The Utah Bloghive: Diffusing mental improvement
since 2004. And now the DNews is blogging
. Who knew? (Trib bloggers
have been messing with people for years.) Welcome aboard.
In Sunday's Daily Herald
A group suing over an omnibus education bill passed this year by the Legislature should take their complaints to the venue best suited to decide such issues: the ballot box. Their beef is more about politics than law.
. . . legislative bodies can go too far with "catch-all" bills. The U.S. Congress is one of the worst offenders -- note the recent omnibus farm bill, which granted huge subsidies to millionaire farmers and also gave handouts to race horse owners. We'd say that's distasteful, but not unconstitutional.
And the remedy is for voters to register their contempt at the polls for any senator or congressman who went along with the bill.
The Utah Legislature has created a parallel case with SB 2. But it was far more restrained than Congress.
At the beginning of the session, almost all observers agreed that Utahns were demanding action on education. That's Job No. 1 for any legislative body: respond to the wishes of the voters. So it's hard to criticize lawmakers for trying to address education.
Well, then, is SB 2's title, "Minimum School Program Budget Amendments," clear according to the state constitution? We'd say it's not exactly a model of clarity, but neither is it obfuscatory. Omnibus bills always have title troubles.
Is the bill about "one subject"? Defenders say yes -- education. The bill ranges from a major appropriation ($2.5 billion for the Uniform School Fund) to a host of lesser matters, including the powers of the State Charter School Board, various education programs, school transportation funding and more.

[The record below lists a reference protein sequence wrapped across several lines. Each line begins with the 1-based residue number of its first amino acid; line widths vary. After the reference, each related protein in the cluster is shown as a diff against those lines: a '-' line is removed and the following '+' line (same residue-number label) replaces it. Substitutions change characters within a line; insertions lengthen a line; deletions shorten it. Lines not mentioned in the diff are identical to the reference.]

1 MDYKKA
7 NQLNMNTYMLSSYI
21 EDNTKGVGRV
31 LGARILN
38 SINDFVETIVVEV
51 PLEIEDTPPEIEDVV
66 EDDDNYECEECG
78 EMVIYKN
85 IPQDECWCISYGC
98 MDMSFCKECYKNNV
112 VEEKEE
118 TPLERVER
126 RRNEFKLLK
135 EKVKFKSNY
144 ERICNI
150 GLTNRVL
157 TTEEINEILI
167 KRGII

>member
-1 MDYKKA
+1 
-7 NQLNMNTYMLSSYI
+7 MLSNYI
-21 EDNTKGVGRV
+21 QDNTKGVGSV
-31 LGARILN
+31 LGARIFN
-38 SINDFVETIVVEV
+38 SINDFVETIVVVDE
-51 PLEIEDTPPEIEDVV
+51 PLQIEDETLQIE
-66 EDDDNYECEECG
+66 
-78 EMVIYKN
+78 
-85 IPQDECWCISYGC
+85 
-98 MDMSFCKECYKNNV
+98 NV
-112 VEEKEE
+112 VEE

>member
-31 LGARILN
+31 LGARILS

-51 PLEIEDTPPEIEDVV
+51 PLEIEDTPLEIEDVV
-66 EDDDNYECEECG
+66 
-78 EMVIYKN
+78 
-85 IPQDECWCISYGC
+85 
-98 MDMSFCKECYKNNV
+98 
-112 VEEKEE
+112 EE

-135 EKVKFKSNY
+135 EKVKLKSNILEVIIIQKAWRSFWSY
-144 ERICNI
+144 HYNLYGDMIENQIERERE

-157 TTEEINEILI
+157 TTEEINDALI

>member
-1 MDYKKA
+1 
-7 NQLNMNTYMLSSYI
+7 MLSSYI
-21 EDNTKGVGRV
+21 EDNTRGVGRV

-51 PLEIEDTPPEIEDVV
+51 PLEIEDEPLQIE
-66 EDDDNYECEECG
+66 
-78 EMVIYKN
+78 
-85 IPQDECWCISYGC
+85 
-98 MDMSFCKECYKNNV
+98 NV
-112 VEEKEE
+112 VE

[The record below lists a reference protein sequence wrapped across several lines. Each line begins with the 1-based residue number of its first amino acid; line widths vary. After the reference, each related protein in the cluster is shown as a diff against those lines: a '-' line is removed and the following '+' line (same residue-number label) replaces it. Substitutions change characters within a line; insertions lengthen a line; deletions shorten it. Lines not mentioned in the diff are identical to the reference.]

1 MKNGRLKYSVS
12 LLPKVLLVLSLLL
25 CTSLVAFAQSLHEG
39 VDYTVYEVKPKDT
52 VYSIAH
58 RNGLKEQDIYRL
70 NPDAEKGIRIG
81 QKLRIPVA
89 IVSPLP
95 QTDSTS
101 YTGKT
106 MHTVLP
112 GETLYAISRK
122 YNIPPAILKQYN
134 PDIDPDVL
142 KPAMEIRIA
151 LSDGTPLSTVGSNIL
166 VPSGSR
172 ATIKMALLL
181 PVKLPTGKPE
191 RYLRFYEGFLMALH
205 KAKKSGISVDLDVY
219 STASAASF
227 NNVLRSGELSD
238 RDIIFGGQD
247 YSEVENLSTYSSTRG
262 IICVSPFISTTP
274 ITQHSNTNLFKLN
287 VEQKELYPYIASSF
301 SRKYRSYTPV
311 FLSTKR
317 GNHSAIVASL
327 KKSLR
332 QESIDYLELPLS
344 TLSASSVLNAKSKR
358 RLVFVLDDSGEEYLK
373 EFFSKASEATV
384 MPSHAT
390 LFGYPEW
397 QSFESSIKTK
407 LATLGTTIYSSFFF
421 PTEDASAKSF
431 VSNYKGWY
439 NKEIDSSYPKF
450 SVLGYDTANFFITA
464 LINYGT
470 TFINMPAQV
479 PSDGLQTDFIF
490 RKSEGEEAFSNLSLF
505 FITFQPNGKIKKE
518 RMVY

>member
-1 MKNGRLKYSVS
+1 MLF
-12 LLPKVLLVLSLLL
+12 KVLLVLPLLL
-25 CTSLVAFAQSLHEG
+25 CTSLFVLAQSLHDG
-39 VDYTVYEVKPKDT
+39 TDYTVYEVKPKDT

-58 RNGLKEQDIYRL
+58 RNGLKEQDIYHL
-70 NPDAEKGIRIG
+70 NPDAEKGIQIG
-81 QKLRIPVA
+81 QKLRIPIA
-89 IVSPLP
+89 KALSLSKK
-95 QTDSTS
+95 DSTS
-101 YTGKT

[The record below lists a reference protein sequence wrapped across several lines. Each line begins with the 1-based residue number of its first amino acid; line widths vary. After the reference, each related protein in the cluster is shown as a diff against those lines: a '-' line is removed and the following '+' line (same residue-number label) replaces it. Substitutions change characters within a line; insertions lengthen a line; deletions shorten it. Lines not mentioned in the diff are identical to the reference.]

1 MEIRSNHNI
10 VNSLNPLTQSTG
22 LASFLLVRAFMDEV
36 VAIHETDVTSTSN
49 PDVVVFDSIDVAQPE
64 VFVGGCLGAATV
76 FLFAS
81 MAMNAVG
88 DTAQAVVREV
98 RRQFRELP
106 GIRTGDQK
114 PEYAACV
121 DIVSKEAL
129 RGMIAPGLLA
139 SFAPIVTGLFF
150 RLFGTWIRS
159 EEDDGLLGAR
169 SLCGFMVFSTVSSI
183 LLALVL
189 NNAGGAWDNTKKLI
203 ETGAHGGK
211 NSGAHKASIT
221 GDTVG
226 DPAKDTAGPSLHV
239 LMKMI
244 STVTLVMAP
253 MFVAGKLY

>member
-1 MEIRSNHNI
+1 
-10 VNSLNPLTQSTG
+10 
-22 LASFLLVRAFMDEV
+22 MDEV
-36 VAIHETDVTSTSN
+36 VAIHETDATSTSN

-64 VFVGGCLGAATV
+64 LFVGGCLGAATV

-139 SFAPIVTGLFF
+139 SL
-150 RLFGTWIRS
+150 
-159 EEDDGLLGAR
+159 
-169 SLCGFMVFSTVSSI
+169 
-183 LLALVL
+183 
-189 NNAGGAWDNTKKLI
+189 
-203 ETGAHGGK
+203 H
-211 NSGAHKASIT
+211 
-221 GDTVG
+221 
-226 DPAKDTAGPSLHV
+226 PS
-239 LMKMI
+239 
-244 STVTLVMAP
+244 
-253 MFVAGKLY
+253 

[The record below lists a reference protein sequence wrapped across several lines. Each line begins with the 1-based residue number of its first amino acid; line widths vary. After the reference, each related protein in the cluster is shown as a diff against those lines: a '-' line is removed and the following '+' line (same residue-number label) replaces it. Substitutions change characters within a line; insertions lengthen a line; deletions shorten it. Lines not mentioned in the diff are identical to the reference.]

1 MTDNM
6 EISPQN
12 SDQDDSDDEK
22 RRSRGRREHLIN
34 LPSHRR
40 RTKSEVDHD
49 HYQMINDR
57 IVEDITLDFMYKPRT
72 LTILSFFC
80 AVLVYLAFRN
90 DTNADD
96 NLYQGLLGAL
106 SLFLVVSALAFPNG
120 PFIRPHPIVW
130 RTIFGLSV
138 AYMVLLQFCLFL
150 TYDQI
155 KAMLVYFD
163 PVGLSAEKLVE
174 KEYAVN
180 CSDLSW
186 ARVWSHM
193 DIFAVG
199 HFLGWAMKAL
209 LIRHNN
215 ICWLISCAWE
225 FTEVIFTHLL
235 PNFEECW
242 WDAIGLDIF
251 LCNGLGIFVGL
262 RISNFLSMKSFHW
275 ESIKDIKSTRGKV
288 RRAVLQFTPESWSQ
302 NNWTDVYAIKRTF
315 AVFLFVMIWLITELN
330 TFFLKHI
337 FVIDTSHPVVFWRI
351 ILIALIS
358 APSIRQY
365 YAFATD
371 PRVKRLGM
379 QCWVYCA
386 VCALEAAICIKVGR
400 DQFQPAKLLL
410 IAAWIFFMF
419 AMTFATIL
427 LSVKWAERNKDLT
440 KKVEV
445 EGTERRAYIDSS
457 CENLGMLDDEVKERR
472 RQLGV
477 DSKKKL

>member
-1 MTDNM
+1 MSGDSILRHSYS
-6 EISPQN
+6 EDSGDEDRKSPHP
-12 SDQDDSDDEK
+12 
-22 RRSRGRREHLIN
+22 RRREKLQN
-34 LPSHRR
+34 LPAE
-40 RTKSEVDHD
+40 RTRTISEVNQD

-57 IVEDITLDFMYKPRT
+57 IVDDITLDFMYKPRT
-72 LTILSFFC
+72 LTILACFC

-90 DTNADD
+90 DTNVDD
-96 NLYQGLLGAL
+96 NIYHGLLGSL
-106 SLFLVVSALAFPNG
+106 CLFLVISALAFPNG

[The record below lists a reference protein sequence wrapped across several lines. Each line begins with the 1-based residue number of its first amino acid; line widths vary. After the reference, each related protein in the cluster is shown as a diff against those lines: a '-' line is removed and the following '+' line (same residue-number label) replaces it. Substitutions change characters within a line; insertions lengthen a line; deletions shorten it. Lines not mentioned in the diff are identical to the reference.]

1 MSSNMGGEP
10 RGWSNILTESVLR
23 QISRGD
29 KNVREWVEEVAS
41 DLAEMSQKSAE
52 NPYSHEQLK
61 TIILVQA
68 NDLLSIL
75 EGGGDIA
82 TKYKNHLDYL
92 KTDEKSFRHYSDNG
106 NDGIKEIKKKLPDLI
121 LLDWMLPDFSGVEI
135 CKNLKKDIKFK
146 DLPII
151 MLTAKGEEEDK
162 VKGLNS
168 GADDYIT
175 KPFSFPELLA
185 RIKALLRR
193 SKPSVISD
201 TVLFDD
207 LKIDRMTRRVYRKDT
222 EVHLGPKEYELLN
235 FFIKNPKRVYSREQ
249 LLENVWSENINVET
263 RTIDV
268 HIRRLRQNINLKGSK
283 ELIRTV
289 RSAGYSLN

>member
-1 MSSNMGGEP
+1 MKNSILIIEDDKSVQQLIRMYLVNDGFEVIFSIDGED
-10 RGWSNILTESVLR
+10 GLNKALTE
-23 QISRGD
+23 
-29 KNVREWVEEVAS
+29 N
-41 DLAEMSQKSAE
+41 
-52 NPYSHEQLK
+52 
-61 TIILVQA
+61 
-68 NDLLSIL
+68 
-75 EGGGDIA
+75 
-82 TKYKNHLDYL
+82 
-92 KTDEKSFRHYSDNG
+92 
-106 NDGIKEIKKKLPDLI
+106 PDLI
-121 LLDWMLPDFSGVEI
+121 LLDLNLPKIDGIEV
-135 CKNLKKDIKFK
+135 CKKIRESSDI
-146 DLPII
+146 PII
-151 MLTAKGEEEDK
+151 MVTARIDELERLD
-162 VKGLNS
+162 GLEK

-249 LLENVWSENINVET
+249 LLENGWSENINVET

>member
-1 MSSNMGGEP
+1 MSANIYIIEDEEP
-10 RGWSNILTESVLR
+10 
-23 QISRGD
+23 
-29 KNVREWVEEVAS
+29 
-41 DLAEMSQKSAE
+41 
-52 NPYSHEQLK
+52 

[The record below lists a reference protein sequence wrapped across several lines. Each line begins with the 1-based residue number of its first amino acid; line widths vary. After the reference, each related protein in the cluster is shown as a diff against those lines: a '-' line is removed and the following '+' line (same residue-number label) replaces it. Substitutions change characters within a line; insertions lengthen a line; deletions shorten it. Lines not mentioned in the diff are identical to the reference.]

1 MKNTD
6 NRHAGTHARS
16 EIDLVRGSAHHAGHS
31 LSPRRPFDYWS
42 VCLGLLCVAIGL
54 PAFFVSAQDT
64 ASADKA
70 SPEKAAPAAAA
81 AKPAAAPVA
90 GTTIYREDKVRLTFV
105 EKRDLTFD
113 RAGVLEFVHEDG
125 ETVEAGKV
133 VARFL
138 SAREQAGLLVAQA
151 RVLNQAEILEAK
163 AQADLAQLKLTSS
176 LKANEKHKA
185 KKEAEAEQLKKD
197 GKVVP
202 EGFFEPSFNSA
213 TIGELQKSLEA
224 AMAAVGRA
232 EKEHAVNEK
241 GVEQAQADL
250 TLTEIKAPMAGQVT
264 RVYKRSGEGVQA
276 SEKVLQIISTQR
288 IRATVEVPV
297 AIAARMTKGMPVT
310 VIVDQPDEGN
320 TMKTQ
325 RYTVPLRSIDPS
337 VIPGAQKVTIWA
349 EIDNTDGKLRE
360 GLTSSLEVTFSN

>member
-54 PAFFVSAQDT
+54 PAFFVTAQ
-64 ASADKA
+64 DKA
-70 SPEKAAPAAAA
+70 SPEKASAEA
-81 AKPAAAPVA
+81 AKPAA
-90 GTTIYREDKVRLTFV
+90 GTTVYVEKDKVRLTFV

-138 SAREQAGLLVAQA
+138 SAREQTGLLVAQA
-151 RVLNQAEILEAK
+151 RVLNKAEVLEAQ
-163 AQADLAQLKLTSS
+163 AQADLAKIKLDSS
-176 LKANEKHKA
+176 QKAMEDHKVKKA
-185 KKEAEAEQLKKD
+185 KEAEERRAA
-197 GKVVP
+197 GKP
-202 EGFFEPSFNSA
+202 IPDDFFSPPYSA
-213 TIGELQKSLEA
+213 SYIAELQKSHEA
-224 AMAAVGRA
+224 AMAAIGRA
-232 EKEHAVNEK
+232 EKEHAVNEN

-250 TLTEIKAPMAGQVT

But all of them deal with education.
Let's look more closely at the bill. Does it hide items in a huge package that no human being can reasonably read? No. The bill is not enormous. It runs a mere 40 pages printed out, which isn't haiku but isn't too bad as laws go.
Numerous news accounts about the bill have been published since it was cobbled together. Those reports seem fairly clear and complete; so Utahns had some notice about what was in it.
The bill was passed in the last few days of the Legislature, but last-minute bills are normal for all kinds of legislative bodies.
So, all in all, we don't see what all the fuss is about.
. . . It's been said that this lawsuit is more political than legal, a charge disingenuously denied by the attorney for the plaintiffs. If you were to view a few dozen plumbers unclogging drains or installing hot water tanks, you'd have no hesitation in saying they were engaged in plumbing. Here, seeing a few dozen people trying to reverse an action of the legislature, we have no hesitation in saying they are engaged in politics.